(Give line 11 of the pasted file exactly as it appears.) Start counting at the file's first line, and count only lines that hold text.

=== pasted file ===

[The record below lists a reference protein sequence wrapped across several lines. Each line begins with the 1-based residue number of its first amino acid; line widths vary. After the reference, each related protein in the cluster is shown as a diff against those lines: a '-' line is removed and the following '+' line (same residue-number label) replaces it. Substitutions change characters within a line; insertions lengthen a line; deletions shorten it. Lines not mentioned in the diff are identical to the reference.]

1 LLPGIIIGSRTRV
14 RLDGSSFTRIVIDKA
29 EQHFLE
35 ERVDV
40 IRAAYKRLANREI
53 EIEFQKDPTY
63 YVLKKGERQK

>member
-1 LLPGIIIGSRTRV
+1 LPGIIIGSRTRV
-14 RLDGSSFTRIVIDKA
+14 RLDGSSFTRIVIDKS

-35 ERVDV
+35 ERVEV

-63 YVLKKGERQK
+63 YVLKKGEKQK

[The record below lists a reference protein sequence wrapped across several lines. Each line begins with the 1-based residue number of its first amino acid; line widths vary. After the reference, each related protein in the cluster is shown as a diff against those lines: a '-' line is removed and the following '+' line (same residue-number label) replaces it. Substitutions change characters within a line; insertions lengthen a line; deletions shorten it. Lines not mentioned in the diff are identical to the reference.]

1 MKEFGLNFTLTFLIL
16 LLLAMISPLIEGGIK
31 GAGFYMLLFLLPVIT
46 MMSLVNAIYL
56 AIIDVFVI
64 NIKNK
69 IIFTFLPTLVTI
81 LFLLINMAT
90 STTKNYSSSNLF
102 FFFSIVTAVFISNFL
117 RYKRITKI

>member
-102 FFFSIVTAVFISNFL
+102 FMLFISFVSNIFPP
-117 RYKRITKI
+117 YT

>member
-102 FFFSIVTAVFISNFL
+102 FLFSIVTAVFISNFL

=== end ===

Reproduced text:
+1 LPGIIIGSRTRV